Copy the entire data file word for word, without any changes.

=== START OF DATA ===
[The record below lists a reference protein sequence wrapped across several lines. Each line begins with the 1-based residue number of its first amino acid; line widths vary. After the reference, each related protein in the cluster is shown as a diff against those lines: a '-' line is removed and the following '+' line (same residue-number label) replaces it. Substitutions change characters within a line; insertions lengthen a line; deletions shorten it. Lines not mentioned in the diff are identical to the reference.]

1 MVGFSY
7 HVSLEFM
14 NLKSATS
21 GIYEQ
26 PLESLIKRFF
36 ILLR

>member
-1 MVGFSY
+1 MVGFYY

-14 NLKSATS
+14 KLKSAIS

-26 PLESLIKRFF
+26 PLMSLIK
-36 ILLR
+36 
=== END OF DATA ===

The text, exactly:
[The record below lists a reference protein sequence wrapped across several lines. Each line begins with the 1-based residue number of its first amino acid; line widths vary. After the reference, each related protein in the cluster is shown as a diff against those lines: a '-' line is removed and the following '+' line (same residue-number label) replaces it. Substitutions change characters within a line; insertions lengthen a line; deletions shorten it. Lines not mentioned in the diff are identical to the reference.]

1 MVGFSY
7 HVSLEFM
14 NLKSATS
21 GIYEQ
26 PLESLIKRFF
36 ILLR

>member
-1 MVGFSY
+1 MVGFYY

-14 NLKSATS
+14 KLKSAIS

-26 PLESLIKRFF
+26 PLMSLIK
-36 ILLR
+36 